I hear yah, and agree with everything you typed. I just sold my 2000MY Echo. 190k miles, interior and exterior brand new. Only things I ever had to change on it were brakes, tires, and oil. Original clutch still stong. My mother in law has a 2000MY Corolla, with only 70k miles. Has had numerous oil and anti freeze leaks, window motors fail, interior trim pieces fading or falling off, and black paint faded down to primer.
      Both Toyotas, both built the same year. However my Echo was made in Japan, the Corolla made at the now closed NUMMI plant.
      My point is…Toyota still makes some great products that will run forever…but only if you get the J as the first digit in the VIN (made in Japan). When the Yen got so expensive, Toyota made a big shift to US suppliers, US manufacturing plants, and US engineers. Not that there’s anything wrong with that, but if I am buying a Japanese built car, I want it to be made in Japan. Why? NOt because I am a USA basher, by all means we need to make stuff in the US to keep our country great. However I want the parts of my car to be made with the same quality and care and engineering tolerances that befit the Toyota brand, not some part swapped out of the GM bin. Japanese built Echo vs US built Corolla, the comparison isn’t even close. Lets do the same comparison 10 years from now…hmmm…Yaris vs Corolla….which one do you want?

      Oh by the way…..Corolla was a more expensive car when new, but my Echo had far better resale value.

      • 0 avatar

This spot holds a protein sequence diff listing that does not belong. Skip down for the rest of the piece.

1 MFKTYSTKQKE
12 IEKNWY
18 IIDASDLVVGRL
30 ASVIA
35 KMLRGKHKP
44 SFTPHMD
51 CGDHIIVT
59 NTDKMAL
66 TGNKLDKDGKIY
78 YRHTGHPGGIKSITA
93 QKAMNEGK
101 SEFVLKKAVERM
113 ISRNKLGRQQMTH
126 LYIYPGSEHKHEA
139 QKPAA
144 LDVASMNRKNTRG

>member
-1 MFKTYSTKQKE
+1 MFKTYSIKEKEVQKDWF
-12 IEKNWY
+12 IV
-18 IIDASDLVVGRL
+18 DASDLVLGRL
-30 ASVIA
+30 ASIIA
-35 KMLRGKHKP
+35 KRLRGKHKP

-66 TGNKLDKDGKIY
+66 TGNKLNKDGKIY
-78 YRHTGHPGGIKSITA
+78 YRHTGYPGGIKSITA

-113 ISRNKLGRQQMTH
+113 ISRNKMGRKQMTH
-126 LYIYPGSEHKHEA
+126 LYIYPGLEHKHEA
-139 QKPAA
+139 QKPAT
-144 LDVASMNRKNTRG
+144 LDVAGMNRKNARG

28-cars-later

        Agreed, there is no point to buying a ‘Japanese’ car if it wasn’t made there. If everything else available is just crap, then buy the American built Japanese car and help send profits overseas… but truth is this isn’t the 70s or 80s and there are far better alternatives available.

      • 0 avatar
        eggsalad

        When I bought my ’05 xB, one of the key selling points was that it was largely based on the mechanicals of the Echo. Since that design dates back to the late 90s, I’m hoping it was built with the old-school thinking.

      • 0 avatar
        luvmyv8

        Yup, that’s why I got a 4Runner, they all have the “J” vin since they’re still built in Japan, plus it’s one of the few true SUV’s left, body on frame. The interior I like… it’s a “base” SR5, but it seems built well, no ugly panel gaps, soft touch materials where my elbows rest, though most of the interior is hard touch plastic… don’t mind too much since my previous car was an ’06 Mustang GT….. interior materials and quality have never been a strong point on Mustangs. Nonetheless, great car.